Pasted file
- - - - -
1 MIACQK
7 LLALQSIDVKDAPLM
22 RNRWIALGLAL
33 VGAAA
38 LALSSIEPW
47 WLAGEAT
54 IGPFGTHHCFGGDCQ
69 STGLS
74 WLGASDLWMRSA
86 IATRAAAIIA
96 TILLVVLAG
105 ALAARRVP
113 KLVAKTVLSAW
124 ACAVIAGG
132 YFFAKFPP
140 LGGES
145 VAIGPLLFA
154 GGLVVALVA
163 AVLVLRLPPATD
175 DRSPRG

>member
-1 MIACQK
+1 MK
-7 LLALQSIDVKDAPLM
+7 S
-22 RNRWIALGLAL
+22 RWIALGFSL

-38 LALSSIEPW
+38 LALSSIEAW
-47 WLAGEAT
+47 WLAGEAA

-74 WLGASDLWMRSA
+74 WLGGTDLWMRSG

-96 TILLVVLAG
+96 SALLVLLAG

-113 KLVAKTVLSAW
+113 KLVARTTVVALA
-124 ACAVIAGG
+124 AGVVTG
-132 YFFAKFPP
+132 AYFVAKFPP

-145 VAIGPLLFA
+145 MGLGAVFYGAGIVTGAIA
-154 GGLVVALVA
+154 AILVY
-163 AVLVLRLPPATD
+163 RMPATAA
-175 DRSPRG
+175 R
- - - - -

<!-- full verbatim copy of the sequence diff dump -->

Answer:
1 MIACQK
7 LLALQSIDVKDAPLM
22 RNRWIALGLAL
33 VGAAA
38 LALSSIEPW
47 WLAGEAT
54 IGPFGTHHCFGGDCQ
69 STGLS
74 WLGASDLWMRSA
86 IATRAAAIIA
96 TILLVVLAG
105 ALAARRVP
113 KLVAKTVLSAW
124 ACAVIAGG
132 YFFAKFPP
140 LGGES
145 VAIGPLLFA
154 GGLVVALVA
163 AVLVLRLPPATD
175 DRSPRG

>member
-1 MIACQK
+1 MK
-7 LLALQSIDVKDAPLM
+7 S
-22 RNRWIALGLAL
+22 RWIALGFSL

-38 LALSSIEPW
+38 LALSSIEAW
-47 WLAGEAT
+47 WLAGEAA

-74 WLGASDLWMRSA
+74 WLGGTDLWMRSG

-96 TILLVVLAG
+96 SALLVLLAG

-113 KLVAKTVLSAW
+113 KLVARTTVVALA
-124 ACAVIAGG
+124 AGVVTG
-132 YFFAKFPP
+132 AYFVAKFPP

-145 VAIGPLLFA
+145 MGLGAVFYGAGIVTGAIA
-154 GGLVVALVA
+154 AILVY
-163 AVLVLRLPPATD
+163 RMPATAA
-175 DRSPRG
+175 R